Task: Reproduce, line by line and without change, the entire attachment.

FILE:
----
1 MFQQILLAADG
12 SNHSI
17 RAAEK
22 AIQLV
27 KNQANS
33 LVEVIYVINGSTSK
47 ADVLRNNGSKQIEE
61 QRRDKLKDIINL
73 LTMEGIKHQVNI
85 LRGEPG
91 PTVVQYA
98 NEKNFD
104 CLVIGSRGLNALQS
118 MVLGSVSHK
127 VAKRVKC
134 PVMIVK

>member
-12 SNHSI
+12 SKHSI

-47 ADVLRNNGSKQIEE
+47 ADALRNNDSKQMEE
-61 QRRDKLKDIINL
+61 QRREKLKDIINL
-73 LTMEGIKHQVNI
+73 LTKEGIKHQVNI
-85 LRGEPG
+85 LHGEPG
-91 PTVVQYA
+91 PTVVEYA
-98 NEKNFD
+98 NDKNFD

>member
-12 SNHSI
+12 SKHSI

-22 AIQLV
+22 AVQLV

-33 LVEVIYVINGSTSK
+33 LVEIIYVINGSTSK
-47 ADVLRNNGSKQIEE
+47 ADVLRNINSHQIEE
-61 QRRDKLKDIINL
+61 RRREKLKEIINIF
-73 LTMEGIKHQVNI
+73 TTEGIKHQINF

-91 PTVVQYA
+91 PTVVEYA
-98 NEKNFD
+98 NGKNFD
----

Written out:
1 MFQQILLAADG
12 SNHSI
17 RAAEK
22 AIQLV
27 KNQANS
33 LVEVIYVINGSTSK
47 ADVLRNNGSKQIEE
61 QRRDKLKDIINL
73 LTMEGIKHQVNI
85 LRGEPG
91 PTVVQYA
98 NEKNFD
104 CLVIGSRGLNALQS
118 MVLGSVSHK
127 VAKRVKC
134 PVMIVK

>member
-12 SNHSI
+12 SKHSI

-47 ADVLRNNGSKQIEE
+47 ADALRNNDSKQMEE
-61 QRRDKLKDIINL
+61 QRREKLKDIINL
-73 LTMEGIKHQVNI
+73 LTKEGIKHQVNI
-85 LRGEPG
+85 LHGEPG
-91 PTVVQYA
+91 PTVVEYA
-98 NEKNFD
+98 NDKNFD

>member
-12 SNHSI
+12 SKHSI

-22 AIQLV
+22 AVQLV

-33 LVEVIYVINGSTSK
+33 LVEIIYVINGSTSK
-47 ADVLRNNGSKQIEE
+47 ADVLRNINSHQIEE
-61 QRRDKLKDIINL
+61 RRREKLKEIINIF
-73 LTMEGIKHQVNI
+73 TTEGIKHQINF

-91 PTVVQYA
+91 PTVVEYA
-98 NEKNFD
+98 NGKNFD